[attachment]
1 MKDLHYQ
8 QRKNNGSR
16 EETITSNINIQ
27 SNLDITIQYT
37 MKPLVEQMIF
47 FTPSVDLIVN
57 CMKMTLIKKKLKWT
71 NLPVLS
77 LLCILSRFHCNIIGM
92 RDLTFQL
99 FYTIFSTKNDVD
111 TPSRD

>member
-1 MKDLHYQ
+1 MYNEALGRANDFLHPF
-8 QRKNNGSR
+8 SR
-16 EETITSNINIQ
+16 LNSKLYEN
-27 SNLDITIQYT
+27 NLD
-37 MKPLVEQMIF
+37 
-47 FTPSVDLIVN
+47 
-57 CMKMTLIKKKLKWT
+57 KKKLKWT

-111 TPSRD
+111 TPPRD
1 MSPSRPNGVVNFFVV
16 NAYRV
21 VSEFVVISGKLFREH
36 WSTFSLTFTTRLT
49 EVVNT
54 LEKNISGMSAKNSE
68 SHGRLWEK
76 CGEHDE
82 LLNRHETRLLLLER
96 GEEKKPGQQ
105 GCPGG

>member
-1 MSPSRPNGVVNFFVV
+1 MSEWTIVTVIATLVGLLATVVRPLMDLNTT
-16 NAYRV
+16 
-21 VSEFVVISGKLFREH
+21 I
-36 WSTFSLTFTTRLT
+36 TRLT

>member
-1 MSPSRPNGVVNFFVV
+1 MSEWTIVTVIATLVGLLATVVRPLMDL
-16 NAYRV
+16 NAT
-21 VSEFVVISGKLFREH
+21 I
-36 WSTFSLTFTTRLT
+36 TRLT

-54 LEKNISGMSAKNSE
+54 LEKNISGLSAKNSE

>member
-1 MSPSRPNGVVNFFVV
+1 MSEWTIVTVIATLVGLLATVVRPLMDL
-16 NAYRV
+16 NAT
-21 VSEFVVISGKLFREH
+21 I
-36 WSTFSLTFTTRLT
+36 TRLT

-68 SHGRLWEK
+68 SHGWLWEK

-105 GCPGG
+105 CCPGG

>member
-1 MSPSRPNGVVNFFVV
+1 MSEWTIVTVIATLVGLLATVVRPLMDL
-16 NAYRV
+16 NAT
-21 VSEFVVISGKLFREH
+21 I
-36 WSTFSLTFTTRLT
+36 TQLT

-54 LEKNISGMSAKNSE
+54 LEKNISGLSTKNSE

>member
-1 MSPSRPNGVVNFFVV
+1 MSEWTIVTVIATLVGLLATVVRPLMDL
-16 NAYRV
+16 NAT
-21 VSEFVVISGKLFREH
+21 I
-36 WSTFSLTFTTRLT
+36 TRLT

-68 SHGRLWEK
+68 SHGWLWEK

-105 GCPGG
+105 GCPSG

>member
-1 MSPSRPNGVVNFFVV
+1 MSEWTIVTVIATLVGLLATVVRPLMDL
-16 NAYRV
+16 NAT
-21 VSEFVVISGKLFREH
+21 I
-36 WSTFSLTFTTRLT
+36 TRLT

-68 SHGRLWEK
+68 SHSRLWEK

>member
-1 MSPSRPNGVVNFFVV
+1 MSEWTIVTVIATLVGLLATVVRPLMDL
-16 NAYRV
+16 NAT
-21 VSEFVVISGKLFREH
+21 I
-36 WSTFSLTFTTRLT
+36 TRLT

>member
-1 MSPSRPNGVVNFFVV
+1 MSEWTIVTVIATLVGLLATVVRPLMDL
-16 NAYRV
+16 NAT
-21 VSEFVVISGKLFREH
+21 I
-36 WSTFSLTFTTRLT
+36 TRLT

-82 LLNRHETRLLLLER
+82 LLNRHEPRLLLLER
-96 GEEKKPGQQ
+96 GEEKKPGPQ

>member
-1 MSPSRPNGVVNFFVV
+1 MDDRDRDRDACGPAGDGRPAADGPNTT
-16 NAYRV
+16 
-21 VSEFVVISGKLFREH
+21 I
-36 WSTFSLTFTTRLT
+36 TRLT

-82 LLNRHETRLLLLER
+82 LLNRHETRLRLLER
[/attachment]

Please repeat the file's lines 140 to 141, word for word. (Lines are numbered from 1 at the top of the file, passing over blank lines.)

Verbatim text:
-82 LLNRHETRLLLLER
+82 LLNRHETRLRLLER